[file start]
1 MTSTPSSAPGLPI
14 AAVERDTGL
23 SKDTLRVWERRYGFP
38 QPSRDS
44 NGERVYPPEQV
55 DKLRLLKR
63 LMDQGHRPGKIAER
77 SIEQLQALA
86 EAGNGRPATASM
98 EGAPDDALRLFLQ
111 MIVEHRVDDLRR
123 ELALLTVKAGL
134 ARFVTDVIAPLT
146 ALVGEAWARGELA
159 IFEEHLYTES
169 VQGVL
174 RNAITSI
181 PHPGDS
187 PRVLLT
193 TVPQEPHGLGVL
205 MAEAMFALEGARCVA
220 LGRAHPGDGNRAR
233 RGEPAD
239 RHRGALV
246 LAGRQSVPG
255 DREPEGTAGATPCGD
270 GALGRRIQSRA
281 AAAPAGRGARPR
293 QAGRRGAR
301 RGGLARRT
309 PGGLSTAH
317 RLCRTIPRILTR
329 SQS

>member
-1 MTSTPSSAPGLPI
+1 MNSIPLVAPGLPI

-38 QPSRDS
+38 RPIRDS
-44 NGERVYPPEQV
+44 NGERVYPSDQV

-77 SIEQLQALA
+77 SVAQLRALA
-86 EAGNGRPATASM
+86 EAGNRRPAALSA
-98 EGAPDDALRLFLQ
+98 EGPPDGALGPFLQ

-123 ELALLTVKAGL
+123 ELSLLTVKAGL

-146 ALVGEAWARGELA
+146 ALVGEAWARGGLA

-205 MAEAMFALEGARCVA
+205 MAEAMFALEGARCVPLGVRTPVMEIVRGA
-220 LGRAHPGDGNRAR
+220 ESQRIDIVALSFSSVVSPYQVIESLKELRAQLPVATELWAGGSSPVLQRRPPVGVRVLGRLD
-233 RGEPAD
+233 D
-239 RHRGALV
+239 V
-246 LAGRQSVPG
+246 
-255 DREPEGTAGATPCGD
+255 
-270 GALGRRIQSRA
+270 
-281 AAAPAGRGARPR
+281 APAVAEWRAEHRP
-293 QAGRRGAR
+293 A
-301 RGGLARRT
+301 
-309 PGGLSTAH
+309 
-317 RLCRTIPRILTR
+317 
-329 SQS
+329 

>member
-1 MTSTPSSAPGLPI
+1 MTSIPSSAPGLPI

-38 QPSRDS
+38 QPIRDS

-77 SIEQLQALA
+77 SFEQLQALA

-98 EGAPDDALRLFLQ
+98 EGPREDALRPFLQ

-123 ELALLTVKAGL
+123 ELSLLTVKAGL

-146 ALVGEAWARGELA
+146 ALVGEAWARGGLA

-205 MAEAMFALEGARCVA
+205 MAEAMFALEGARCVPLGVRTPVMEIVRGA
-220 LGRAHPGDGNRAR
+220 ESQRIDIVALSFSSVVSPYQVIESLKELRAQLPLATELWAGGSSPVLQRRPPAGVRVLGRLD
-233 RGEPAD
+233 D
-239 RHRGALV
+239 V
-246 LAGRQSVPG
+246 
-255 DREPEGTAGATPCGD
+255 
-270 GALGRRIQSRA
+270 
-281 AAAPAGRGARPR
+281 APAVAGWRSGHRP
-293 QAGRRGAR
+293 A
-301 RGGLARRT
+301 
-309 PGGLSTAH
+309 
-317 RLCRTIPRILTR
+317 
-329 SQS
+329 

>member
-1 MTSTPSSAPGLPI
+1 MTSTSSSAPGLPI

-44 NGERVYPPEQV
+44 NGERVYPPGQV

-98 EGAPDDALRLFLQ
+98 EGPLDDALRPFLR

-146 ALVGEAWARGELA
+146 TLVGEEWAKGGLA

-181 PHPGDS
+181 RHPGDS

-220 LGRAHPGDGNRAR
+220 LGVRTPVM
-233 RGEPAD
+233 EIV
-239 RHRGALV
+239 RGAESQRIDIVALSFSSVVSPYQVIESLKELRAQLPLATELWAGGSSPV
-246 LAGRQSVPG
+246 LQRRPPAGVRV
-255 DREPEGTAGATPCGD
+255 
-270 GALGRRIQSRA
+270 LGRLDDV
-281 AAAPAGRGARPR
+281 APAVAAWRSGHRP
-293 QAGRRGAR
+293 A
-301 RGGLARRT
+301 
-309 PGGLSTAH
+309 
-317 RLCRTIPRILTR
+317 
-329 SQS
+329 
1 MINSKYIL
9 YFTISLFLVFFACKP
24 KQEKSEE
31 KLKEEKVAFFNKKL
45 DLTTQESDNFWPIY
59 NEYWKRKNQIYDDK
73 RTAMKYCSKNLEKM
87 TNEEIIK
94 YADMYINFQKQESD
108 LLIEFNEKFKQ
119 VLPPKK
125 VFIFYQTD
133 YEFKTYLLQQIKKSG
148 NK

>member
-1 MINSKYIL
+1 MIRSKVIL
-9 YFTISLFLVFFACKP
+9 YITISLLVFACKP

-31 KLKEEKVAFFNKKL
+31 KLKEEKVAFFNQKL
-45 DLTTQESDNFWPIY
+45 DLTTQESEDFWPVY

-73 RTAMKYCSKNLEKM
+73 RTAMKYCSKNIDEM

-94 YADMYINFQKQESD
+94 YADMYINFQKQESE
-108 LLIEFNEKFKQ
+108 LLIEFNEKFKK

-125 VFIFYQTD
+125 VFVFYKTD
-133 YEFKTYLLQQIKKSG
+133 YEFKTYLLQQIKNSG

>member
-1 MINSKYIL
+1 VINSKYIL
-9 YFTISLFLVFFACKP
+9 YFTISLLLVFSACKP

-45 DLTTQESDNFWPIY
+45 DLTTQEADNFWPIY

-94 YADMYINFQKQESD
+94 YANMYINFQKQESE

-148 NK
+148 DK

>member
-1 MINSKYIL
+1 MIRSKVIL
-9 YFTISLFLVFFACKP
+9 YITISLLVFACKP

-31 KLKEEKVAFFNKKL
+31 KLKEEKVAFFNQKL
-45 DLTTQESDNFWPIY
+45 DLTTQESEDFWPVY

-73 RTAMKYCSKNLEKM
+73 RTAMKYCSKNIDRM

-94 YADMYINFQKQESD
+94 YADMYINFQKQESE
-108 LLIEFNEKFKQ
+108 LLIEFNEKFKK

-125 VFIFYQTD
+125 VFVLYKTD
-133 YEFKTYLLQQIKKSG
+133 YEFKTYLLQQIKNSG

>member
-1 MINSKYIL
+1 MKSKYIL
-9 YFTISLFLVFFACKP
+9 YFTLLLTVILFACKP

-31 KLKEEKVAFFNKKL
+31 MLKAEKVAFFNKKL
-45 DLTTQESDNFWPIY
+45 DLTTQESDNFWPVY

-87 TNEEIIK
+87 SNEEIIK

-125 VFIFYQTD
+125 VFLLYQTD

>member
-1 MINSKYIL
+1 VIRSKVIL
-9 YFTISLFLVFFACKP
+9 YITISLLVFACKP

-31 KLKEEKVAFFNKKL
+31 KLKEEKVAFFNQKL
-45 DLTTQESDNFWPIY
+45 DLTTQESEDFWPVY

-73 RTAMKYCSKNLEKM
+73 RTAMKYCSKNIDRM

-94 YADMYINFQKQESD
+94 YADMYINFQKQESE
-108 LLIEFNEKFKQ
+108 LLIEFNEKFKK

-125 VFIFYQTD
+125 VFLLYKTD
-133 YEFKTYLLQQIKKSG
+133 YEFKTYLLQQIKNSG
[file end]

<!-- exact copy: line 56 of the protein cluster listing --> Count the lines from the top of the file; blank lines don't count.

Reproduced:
+233 D